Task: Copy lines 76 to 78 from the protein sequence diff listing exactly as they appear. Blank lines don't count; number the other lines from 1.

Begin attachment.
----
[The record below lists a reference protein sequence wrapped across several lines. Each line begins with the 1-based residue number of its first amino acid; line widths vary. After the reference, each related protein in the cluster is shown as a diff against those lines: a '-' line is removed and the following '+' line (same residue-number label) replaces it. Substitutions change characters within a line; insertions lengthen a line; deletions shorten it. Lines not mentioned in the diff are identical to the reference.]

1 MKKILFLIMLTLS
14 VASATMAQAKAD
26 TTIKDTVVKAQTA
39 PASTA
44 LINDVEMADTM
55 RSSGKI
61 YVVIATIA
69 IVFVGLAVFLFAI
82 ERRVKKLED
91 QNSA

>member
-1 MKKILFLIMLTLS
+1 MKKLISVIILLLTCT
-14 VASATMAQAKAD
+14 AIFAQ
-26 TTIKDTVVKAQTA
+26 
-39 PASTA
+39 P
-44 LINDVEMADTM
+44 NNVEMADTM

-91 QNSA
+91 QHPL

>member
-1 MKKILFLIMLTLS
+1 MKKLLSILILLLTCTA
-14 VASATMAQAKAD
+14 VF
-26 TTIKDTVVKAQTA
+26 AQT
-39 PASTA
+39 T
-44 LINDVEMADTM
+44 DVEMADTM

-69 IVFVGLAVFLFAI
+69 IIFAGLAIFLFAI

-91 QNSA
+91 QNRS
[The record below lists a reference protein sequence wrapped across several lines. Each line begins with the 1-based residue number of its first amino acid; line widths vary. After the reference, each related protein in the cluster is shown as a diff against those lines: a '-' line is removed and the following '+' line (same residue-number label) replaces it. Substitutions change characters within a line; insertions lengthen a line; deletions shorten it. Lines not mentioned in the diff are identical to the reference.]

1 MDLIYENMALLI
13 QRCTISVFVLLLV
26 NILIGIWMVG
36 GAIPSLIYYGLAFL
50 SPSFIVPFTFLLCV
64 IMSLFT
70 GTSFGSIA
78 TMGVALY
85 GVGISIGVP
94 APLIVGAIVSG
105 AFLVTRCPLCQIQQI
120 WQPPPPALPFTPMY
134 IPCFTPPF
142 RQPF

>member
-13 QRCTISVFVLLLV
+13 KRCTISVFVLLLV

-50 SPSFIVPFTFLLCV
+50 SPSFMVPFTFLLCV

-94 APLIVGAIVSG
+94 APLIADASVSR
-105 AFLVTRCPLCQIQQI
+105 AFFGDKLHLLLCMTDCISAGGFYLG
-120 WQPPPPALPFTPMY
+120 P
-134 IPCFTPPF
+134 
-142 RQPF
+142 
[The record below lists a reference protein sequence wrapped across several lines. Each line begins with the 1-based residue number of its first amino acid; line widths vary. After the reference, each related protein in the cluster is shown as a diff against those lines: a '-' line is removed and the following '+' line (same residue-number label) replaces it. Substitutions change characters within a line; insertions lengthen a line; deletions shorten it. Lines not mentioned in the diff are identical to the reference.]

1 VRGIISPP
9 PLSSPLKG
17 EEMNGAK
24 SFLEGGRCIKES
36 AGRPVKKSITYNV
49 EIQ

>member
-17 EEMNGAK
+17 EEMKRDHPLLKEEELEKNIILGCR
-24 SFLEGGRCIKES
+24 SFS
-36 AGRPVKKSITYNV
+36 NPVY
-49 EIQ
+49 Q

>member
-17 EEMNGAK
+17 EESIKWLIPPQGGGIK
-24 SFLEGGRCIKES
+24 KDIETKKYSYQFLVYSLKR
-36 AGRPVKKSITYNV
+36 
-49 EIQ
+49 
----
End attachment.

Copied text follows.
49 EIQ

>member
-17 EEMNGAK